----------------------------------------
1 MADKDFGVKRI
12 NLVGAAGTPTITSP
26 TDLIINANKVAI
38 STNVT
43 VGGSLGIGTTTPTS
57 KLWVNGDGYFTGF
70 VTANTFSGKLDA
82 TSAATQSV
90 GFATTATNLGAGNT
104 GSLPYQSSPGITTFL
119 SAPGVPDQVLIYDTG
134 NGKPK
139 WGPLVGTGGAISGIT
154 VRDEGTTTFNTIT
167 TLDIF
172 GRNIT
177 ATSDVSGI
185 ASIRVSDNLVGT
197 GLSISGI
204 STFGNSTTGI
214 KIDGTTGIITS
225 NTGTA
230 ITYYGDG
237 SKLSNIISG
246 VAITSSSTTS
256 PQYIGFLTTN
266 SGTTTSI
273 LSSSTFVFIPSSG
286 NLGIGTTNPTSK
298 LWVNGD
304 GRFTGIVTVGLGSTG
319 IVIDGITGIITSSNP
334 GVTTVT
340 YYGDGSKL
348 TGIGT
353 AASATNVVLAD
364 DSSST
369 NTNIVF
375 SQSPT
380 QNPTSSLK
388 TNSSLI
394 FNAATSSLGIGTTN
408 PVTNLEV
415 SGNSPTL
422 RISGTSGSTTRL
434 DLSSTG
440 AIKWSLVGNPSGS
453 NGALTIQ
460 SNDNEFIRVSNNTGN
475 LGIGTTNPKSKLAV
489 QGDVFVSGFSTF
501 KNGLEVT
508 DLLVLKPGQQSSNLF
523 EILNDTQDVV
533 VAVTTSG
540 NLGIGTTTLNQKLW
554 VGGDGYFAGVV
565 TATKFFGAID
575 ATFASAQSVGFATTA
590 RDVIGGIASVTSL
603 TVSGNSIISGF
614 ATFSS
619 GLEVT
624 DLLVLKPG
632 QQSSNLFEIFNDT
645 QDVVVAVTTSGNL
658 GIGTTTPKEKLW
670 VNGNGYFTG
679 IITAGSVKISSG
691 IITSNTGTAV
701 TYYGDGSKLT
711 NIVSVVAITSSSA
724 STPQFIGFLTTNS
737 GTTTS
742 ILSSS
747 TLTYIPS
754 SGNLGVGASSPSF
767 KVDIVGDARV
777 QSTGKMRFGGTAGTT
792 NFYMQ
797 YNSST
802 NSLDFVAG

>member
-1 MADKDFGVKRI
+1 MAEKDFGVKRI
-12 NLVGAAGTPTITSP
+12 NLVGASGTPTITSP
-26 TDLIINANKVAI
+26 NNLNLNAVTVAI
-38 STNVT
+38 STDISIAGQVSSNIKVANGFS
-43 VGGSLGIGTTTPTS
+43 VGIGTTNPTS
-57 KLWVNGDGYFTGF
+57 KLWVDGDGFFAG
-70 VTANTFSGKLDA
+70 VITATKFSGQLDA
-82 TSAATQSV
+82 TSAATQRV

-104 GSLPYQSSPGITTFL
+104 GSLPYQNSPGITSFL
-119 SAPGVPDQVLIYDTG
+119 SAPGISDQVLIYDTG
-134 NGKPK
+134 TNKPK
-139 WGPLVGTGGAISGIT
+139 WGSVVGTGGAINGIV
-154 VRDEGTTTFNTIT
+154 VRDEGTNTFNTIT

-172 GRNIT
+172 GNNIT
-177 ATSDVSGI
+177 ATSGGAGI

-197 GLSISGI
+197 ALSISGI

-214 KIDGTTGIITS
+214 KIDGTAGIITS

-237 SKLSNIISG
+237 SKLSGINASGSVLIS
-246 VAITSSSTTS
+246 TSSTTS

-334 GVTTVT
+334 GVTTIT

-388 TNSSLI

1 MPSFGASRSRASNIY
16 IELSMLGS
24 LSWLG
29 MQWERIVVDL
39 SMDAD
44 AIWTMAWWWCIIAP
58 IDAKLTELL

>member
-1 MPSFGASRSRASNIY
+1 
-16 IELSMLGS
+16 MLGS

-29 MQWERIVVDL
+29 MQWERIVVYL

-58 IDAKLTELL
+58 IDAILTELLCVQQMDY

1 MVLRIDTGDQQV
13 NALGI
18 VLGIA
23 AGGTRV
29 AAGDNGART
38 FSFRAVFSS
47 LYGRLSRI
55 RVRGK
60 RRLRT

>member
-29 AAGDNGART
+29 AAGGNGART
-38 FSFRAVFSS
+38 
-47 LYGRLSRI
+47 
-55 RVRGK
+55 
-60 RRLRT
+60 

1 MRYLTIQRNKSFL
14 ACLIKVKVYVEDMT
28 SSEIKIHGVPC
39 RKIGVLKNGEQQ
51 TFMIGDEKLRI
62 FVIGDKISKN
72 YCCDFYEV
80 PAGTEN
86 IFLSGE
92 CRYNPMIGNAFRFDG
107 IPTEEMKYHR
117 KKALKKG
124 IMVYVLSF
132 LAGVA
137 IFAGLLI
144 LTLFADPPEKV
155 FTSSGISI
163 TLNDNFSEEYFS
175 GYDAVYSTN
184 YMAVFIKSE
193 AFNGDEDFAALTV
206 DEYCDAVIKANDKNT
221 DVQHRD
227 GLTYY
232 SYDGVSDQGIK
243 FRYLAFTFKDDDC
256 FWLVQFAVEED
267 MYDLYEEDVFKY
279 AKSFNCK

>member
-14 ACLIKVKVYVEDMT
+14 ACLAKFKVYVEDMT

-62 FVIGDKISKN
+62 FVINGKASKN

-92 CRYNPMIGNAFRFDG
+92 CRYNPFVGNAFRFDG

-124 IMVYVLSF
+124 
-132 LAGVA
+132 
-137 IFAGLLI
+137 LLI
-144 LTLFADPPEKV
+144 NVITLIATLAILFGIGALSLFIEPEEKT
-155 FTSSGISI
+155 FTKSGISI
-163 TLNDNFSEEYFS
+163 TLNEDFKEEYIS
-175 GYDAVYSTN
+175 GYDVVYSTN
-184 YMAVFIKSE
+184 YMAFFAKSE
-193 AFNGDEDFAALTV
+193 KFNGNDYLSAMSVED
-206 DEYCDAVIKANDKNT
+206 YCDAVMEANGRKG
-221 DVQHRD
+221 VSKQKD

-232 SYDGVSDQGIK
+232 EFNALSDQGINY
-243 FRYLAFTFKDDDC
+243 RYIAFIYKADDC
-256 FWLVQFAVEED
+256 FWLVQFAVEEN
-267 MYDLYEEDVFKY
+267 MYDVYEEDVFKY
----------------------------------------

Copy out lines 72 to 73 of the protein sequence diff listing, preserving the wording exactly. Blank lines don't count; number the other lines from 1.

711 NIVSVVAITSSSA
724 STPQFIGFLTTNS